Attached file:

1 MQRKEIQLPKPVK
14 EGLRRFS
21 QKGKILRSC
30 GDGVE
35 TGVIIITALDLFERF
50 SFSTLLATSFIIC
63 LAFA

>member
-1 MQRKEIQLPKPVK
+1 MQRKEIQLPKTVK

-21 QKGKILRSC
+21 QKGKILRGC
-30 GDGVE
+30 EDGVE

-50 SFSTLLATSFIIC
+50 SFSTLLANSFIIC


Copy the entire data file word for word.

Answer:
1 MQRKEIQLPKPVK
14 EGLRRFS
21 QKGKILRSC
30 GDGVE
35 TGVIIITALDLFERF
50 SFSTLLATSFIIC
63 LAFA

>member
-1 MQRKEIQLPKPVK
+1 MQRKEIQLPKTVK

-21 QKGKILRSC
+21 QKGKILRGC
-30 GDGVE
+30 EDGVE

-50 SFSTLLATSFIIC
+50 SFSTLLANSFIIC